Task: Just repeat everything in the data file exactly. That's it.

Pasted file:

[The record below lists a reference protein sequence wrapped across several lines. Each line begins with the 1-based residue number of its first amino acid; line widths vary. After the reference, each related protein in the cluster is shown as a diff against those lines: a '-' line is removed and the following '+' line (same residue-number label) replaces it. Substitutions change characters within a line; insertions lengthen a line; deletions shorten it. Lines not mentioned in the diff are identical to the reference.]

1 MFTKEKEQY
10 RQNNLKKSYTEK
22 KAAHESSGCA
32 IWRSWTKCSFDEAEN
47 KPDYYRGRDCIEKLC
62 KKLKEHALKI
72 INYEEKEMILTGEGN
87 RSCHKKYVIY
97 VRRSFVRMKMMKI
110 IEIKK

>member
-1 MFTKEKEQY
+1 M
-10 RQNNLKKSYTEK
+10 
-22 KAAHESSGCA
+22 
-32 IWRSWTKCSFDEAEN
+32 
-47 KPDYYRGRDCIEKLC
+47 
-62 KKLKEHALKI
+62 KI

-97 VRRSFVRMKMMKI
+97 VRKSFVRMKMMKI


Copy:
[The record below lists a reference protein sequence wrapped across several lines. Each line begins with the 1-based residue number of its first amino acid; line widths vary. After the reference, each related protein in the cluster is shown as a diff against those lines: a '-' line is removed and the following '+' line (same residue-number label) replaces it. Substitutions change characters within a line; insertions lengthen a line; deletions shorten it. Lines not mentioned in the diff are identical to the reference.]

1 MFTKEKEQY
10 RQNNLKKSYTEK
22 KAAHESSGCA
32 IWRSWTKCSFDEAEN
47 KPDYYRGRDCIEKLC
62 KKLKEHALKI
72 INYEEKEMILTGEGN
87 RSCHKKYVIY
97 VRRSFVRMKMMKI
110 IEIKK

>member
-1 MFTKEKEQY
+1 M
-10 RQNNLKKSYTEK
+10 
-22 KAAHESSGCA
+22 
-32 IWRSWTKCSFDEAEN
+32 
-47 KPDYYRGRDCIEKLC
+47 
-62 KKLKEHALKI
+62 KI

-97 VRRSFVRMKMMKI
+97 VRKSFVRMKMMKI